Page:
# forces

Forces

To study the effect of forces acting on particles.

2.1 Equilibrium of a Particle

2.2 Free Body Diagram

2.3 Force Vectors

2.4 Forces in a Plane

2.5 Forces in Space

Expected Outcomes

• Understand the condition for a particle to be in static

equilibrium

• Able to construct free body diagrams

• Able to solve for the forces acting on a static particle

2.1

Equilibrium

of a Particle

www.classical.com/features

2.1.1 Condition for the

Equilibrium of a Particle

• Particle is at equilibrium if it is

a) At rest

b) Moving at constant a constant velocity

2.1.1 Condition for the Equilibrium

of a Particle

(a) Equilibrium at rest

• Newton’s first law of motion

∑F = 0

where ∑F is the vector sum of all the forces acting on the particle

Even Univ.

Graduates

(a) Equilibrium at rest

• Newton’s Law of

Motion

• 1st law – a particle

originally at rest, or

moving in a straight

line with constant

velocity, tends to

remain in its state

provided the particle

is not subjected to an

unbalanced force.

http://www.jameslogancourier.org/index.php?blogid=1&archive=2006-3-21

2.1.1 Condition for the

Equilibrium of a Particle

(b) Equilibrium at motion

• Newton’s second law of motion

∑F = ma

• When the force fulfill Newton's first law of motion,

ma = 0

a=0

therefore, the particle is moving in constant velocity or at rest

2.1.1 Condition for the Equilibrium of

a Particle

Forces in equilibrium

2.1.1 Condition for the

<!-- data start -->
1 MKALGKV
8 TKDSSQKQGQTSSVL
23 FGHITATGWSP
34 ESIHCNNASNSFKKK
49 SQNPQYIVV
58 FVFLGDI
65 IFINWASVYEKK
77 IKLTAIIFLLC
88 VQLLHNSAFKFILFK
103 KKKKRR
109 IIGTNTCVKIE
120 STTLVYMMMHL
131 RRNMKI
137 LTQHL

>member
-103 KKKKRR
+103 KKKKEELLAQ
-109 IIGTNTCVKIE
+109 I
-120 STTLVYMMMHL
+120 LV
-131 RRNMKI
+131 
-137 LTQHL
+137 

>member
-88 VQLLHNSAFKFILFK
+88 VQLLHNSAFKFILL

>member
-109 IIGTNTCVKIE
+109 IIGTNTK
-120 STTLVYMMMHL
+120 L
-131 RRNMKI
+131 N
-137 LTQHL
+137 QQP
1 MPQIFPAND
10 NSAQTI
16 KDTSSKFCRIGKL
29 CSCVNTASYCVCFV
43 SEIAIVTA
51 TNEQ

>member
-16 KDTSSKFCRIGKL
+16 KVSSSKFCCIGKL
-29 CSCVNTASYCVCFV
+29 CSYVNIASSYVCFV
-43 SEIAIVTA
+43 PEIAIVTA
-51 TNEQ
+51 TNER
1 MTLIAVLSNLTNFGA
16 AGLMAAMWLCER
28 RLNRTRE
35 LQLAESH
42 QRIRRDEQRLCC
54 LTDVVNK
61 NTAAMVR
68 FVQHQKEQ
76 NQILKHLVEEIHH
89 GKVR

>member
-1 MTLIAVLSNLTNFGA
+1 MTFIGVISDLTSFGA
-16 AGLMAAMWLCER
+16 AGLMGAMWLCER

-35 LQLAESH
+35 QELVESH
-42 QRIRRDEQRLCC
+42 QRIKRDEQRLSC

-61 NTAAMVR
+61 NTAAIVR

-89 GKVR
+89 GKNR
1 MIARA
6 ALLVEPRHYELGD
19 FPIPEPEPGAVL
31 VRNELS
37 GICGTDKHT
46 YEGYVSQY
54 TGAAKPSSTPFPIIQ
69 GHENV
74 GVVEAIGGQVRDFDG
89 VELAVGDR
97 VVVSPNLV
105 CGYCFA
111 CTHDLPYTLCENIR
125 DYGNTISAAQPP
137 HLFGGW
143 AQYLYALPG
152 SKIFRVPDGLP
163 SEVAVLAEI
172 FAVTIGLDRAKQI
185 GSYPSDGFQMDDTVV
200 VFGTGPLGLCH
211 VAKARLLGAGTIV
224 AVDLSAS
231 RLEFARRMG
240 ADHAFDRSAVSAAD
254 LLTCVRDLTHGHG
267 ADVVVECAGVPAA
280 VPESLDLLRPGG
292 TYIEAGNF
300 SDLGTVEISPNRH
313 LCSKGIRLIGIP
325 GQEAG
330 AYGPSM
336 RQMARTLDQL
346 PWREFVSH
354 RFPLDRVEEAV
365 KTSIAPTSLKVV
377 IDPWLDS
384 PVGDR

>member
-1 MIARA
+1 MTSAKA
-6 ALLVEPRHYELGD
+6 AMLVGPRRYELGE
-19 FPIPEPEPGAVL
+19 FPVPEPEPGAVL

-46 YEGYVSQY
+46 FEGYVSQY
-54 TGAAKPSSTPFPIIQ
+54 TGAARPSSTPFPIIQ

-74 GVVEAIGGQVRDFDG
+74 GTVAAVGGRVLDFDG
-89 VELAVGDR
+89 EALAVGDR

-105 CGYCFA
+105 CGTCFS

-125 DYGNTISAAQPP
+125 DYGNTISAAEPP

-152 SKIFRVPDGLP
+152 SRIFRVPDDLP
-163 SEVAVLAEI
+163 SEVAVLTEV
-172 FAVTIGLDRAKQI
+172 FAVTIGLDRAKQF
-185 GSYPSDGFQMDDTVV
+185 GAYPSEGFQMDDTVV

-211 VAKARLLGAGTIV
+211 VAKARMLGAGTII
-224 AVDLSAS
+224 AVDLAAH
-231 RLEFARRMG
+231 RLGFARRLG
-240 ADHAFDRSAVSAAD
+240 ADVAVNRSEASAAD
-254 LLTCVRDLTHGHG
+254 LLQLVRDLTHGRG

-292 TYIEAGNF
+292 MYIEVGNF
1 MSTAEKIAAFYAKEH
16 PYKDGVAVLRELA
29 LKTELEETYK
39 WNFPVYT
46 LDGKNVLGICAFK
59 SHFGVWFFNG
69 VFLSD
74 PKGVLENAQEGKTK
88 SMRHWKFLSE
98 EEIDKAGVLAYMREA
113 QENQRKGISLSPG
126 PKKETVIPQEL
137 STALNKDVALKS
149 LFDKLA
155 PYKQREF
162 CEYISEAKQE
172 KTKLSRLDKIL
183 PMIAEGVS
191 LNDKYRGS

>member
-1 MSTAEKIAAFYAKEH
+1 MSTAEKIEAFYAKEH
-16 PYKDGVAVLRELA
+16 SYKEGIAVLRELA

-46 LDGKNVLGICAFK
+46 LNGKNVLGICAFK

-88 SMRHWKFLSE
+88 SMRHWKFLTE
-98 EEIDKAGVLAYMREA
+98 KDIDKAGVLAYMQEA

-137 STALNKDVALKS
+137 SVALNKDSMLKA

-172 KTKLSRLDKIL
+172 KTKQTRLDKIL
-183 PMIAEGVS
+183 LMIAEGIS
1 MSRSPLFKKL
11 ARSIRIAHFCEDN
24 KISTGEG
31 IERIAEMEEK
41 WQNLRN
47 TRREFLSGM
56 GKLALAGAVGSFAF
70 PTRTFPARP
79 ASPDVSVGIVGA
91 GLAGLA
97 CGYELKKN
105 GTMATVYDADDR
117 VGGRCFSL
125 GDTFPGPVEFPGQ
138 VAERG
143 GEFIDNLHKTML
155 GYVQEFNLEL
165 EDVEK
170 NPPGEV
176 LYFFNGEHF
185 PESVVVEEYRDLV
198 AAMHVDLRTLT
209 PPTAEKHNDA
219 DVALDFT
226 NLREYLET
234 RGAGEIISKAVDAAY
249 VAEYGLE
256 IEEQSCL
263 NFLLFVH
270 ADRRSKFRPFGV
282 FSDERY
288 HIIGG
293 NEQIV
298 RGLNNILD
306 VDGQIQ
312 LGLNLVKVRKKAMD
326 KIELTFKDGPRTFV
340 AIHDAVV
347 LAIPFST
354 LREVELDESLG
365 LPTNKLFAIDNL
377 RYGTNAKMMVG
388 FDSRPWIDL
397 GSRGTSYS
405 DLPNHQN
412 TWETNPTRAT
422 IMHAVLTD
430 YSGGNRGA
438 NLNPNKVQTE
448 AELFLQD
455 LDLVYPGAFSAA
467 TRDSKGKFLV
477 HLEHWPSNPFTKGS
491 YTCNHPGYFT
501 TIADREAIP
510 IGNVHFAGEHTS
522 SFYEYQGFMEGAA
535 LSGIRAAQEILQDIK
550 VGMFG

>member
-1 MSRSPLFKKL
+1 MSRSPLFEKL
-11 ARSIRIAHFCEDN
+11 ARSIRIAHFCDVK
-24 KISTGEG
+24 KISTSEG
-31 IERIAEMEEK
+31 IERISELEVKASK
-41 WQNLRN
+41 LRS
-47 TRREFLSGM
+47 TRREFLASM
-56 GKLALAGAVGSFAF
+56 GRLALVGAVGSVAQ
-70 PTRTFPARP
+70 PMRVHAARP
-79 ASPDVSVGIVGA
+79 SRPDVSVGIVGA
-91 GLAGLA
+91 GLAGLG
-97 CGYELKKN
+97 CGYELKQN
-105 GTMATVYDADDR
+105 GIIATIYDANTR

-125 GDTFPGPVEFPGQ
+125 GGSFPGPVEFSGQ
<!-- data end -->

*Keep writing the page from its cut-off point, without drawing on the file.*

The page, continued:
Equilibrium of a Particle

• Methods to solve for force equilibrium:

• graphical solution yields a closed polygon

• algebraic solution R F 0

2.2 Free Body Diagram

2.2 The Free-Body Diagram (FBD)

• ~ the best representation of all the unknown forces (∑F) which acts on a body

• ~ a sketch showing the particle “free” from the

surroundings with all the forces acting on it

• Two common connections which are usually replaced as

forces in FBD

• Spring

• Cables and Pulleys

2.2.1 The Free-Body Diagram: Spring

• Linear elastic spring:

• change in spring length, s force acting on it, F

• The magnitude of force F = ks

• k = spring constant or stiffness - defines the elasticity of the spring

• Direction of force depends on the spring (compressed or

elongated) - in the direction of the spring force is acting

(or, against the compressed or elongated direction of the

spring)

2.2.2 The Free-Body Diagram: Cables

and Pulley

• Cables (or cords) are assumed negligible weight and cannot stretch

• Tension always acts in the direction of the cable

• For any angle θ in the figure, the cable is subjected to a constant tension T

2.2.3 Procedure for Drawing a FBD

1. Draw outlined shape

- Identify the shape of interest

2. Show all the forces

- Active forces: particle in motion

- Reactive forces: constraints that prevent motion

3. Identify each forces

- Known forces with proper magnitude and direction

- Letters used to represent magnitude and directions

Example

Determine the

forces in the cables.

Space Diagram: A sketch

showing the physical

conditions of the problem.

Free-Body Diagram: A sketch

showing only the forces on the

selected particle.

2.3 Force Vectors

force: action of one body on another; characterized by its

point of application, magnitude, line of action

2.3.1 Scalars & Vectors

• Scalar – a physical quantity that is completely described by a real number

• E.g. Time, mass

• Vector – a physical quantity that is described by magnitude & direction

• E.g. Displacement, forces

• Represented by boldfaced letters: U, V, W, …

• Magnitude of vector U = |U|

2.3.2 Vectors

• Graphical representation: Arrow

• Direction of arrow = direction of vector

• Length of arrow magnitude of vector

• Example:

• rAB = position of point B relative to point A

• Direction of rAB = direction from point A to point B

• |rAB| = distance between 2 points

2.3.2 Vectors

• Equal...

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